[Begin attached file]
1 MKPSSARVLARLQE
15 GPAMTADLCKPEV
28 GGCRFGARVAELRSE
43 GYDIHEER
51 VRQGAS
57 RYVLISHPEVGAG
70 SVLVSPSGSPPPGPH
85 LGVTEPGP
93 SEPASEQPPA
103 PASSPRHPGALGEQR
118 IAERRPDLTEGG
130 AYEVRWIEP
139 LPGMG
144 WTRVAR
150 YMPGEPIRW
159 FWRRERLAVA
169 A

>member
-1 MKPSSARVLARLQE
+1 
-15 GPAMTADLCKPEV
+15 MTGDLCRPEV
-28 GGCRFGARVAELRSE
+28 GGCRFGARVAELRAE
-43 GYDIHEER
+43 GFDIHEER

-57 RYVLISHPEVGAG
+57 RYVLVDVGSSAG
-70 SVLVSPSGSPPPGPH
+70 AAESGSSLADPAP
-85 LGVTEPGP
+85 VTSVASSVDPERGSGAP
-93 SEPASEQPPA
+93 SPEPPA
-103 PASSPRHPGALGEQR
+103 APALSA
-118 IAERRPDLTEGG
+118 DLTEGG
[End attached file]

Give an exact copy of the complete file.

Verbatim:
1 MKPSSARVLARLQE
15 GPAMTADLCKPEV
28 GGCRFGARVAELRSE
43 GYDIHEER
51 VRQGAS
57 RYVLISHPEVGAG
70 SVLVSPSGSPPPGPH
85 LGVTEPGP
93 SEPASEQPPA
103 PASSPRHPGALGEQR
118 IAERRPDLTEGG
130 AYEVRWIEP
139 LPGMG
144 WTRVAR
150 YMPGEPIRW
159 FWRRERLAVA
169 A

>member
-1 MKPSSARVLARLQE
+1 
-15 GPAMTADLCKPEV
+15 MTGDLCRPEV
-28 GGCRFGARVAELRSE
+28 GGCRFGARVAELRAE
-43 GYDIHEER
+43 GFDIHEER

-57 RYVLISHPEVGAG
+57 RYVLVDVGSSAG
-70 SVLVSPSGSPPPGPH
+70 AAESGSSLADPAP
-85 LGVTEPGP
+85 VTSVASSVDPERGSGAP
-93 SEPASEQPPA
+93 SPEPPA
-103 PASSPRHPGALGEQR
+103 APALSA
-118 IAERRPDLTEGG
+118 DLTEGG